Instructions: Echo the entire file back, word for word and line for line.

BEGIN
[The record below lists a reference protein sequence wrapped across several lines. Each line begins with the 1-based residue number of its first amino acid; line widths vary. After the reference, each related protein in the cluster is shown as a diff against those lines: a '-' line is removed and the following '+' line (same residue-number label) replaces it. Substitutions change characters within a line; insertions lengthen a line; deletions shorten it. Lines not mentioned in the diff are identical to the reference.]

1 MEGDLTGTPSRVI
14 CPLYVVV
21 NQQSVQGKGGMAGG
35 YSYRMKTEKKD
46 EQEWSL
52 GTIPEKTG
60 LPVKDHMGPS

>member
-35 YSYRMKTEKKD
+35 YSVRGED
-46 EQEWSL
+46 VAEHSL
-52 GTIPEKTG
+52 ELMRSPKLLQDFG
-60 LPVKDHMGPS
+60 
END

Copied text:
[The record below lists a reference protein sequence wrapped across several lines. Each line begins with the 1-based residue number of its first amino acid; line widths vary. After the reference, each related protein in the cluster is shown as a diff against those lines: a '-' line is removed and the following '+' line (same residue-number label) replaces it. Substitutions change characters within a line; insertions lengthen a line; deletions shorten it. Lines not mentioned in the diff are identical to the reference.]

1 MEGDLTGTPSRVI
14 CPLYVVV
21 NQQSVQGKGGMAGG
35 YSYRMKTEKKD
46 EQEWSL
52 GTIPEKTG
60 LPVKDHMGPS

>member
-35 YSYRMKTEKKD
+35 YSVRGED
-46 EQEWSL
+46 VAEHSL
-52 GTIPEKTG
+52 ELMRSPKLLQDFG
-60 LPVKDHMGPS
+60 